That same year, Miller was the sixth pick in the draft and was rushed to the majors after just three weeks. He was given no time to develop and it showed; Miller posted a 5.84 ERA in 79 appearances over parts of five seasons. However, he is still just 25 years old.

With five years of service time, Miller is out of options. Yet, he accepted a minor league contract with the Red Sox, so he can start the season in the minors, if necessary.

However, once he joins the big league club, he must remain with the team. Miller would first need to pass through waivers before being allowed to go back to the minors.

If Miller doesn't make the team out of spring training, he will likely begin the season as a starter in Pawtucket and continue his development.

There will be plenty of competition for just one spot, and that will be one of the most interesting things to monitor in Fort Meyers when spring training opens on February 15th.

Currently, the bullpen looks like this: Jonathan Papelbon, closer; Daniel Bard and Bobby Jenks, setup; Dan Wheeler, Matt Albers, and Scott Atchison, middle; Tim Wakefield, long relief/situational.

That's seven relievers right there, before the Sox have even determined who their lefty is. Given that the club will only break camp with seven relievers, an excess already exists in the reliever core, even before a much-needed lefty wins the final spot.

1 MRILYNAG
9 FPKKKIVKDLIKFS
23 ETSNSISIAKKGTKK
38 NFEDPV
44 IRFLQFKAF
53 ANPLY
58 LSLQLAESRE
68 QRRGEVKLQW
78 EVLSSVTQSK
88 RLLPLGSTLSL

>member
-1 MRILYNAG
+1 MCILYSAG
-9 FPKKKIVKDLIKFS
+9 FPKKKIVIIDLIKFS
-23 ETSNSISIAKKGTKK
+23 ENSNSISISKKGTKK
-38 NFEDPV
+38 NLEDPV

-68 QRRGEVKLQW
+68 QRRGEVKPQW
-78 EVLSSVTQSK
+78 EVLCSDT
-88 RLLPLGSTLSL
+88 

Something's got to give, and somebody's got to go. The Sox will undoubtedly carry a lefty, which makes it a good bet that either Albers or Atchison won't make the team out of spring training.

As they say, stay tuned...


Anonymous said...

What screams for my attention is not their bullpen but their starting rotation. Three of the five starters (Beckett, Lackey and Dice-K) are toss-up's as to whether they'll be better than what was medicre to bad from last season. Pitching wins championships. I don't see it in their current starting rotation unless something miraculous happens!

-Jim Duggan

Sean M. Kennedy said...

Jim, as I noted in a previous post, more than anything else, the Red Sox' bullpen was their key weakness last season. The team lost far too many games in the late innings due to bullpen implosions.

The Red Sox were 22-26 in games decided by one run, and 6-12 in extra inning games. If not for the pen, the Sox' season might have been very different.

The Sox finished 12th out of 14 AL teams in relief ERA, at 4.24. Only the Orioles and Royals had higher relief ERAs. The Sox were next-to-last in blown saves, with 22. And they also were 13th in save percentage, at 67 percent.

It's worth noting that the top four teams in relief ERA (Rays - 3.33; Rangers - 3.38; Yankees - 3.47; and Twins - 3.49) all made the playoffs.

Sean M. Kennedy said...

That said, I fully agree that the Red Sox need big bounce back years from all three of those pitchers if they are to achieve their goal of a World Series Championship. It's a tall order.